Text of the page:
Opening an Embassy in the Land of Genghis Khan

Note: Our accounts contain the personal recollections and opinions of the individual interviewed. The views expressed should not be considered official statements of the U.S. government or the Association for Diplomatic Studies and Training. ADST conducts oral history interviews with retired U.S. diplomats, and uses their accounts to form narratives around specific events or concepts, in order to further the study of American diplomatic history and provide the historical perspective of those directly involved.

Getting a new embassy up and running is a tremendous task. Joseph Edward Lake was the second U.S. Ambassador to Mongolia, and the first to reside permanently in the country. He was charged with establishing a functional embassy in Ulaanbaatar, the capital of Mongolia.

Mongolia was historically a socialist state with very strong ties to the Soviet Union. The U.S. officially recognized Mongolia on January 27, 1987, and the first embassy was opened the following year. In late 1989, Mongolian students engaged in large protests against the government, leading to a call for democratic elections the following year. Ambassador Lake oversaw the first democratic elections and the coordination of U.S. and international aid for Mongolia. 2015-09-08-1441730903-1342910-Ulaanbataar1990.jpg This account was compiled from an interview done by ADST with Lake in 1994. Read the entire account on This account was edited by C. Bond. LAKE: My wife and I arrived in Ulaanbaatar in July of 1990. We were the seventh and eighth Americans to live in Mongolia since 1921...In January of 1993 we had over 160 Americans living in Mongolia. So we had this tremendous explosion of American presence.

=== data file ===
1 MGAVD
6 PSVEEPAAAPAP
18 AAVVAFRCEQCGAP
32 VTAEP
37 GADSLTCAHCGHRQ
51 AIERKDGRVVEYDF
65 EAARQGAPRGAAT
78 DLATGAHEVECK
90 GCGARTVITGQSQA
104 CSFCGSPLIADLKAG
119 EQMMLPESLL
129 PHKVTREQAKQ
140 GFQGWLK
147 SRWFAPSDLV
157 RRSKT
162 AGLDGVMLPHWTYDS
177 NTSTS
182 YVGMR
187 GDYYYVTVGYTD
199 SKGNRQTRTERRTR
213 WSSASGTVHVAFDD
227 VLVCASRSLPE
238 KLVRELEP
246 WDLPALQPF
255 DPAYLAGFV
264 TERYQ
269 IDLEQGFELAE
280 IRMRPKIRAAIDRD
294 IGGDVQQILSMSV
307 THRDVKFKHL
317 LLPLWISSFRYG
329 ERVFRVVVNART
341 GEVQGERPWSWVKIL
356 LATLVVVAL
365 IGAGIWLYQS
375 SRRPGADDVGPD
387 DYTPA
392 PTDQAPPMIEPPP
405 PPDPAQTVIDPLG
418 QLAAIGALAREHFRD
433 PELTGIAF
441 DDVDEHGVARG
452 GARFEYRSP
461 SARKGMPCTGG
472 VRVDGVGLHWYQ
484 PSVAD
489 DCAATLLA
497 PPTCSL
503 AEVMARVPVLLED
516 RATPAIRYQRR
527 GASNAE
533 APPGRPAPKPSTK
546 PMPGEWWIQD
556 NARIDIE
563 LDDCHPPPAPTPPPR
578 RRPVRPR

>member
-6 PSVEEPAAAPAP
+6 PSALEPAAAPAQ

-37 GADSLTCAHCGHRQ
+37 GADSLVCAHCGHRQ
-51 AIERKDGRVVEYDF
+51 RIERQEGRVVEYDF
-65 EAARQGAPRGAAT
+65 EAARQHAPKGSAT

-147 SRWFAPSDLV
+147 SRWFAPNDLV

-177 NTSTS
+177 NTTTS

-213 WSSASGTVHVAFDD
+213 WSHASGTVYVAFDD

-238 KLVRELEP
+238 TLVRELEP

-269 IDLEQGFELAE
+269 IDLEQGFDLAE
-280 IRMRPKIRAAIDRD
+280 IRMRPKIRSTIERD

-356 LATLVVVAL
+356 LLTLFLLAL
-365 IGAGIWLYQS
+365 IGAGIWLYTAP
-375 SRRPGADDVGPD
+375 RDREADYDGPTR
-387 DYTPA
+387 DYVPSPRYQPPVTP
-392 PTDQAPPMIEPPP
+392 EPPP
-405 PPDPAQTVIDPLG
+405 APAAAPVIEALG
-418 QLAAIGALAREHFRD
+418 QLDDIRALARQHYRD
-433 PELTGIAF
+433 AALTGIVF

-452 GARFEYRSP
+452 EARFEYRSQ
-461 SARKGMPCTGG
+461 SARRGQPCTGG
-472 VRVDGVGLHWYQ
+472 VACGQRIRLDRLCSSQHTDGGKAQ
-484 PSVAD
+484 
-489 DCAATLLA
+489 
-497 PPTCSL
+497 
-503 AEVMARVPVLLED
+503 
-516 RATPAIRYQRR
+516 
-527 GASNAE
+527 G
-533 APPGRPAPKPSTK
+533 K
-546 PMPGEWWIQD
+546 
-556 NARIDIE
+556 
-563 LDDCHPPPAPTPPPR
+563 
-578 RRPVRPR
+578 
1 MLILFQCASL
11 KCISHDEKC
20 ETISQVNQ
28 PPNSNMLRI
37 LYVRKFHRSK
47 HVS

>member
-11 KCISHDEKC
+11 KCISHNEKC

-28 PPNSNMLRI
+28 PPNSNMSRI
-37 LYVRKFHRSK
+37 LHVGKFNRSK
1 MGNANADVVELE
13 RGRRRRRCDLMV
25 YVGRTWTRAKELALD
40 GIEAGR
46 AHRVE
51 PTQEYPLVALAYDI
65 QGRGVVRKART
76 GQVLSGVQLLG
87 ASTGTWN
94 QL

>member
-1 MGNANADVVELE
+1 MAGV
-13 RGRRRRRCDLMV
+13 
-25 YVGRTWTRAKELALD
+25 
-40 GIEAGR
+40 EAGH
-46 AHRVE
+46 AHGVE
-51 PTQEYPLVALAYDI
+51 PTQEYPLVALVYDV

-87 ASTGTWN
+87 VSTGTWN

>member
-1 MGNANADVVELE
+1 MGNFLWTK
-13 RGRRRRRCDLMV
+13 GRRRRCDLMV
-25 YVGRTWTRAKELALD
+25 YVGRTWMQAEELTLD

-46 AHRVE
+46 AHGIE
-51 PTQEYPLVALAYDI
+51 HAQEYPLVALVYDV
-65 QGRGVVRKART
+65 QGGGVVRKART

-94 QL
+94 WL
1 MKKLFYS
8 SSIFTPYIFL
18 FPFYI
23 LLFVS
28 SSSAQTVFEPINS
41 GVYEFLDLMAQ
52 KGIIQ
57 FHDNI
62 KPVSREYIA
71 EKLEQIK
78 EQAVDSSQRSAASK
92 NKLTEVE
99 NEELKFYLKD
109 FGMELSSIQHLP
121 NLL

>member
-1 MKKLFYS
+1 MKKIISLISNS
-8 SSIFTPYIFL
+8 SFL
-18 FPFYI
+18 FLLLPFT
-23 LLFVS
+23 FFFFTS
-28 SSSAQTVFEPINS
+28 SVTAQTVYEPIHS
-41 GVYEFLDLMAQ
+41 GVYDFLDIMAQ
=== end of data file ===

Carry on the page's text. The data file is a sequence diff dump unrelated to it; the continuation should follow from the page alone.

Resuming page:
If we as Americans believe in the democratic process, if we believe in the concepts of a free market economy as we say we do, Mongolia is a place where we can make a difference.

On the day before the first democratically elected parliament was held [in August 1990], my deputy, Mike Senko, received a phone call from one of the members of parliament, an opposition member, who said: "Do you have a copy of [the parliamentary guidebook] Robert's Rules of Order?"

And we said: "No."

And he said: "Well, can you tell us how to run a parliament?" These were people who had no idea how a democratic parliament functioned.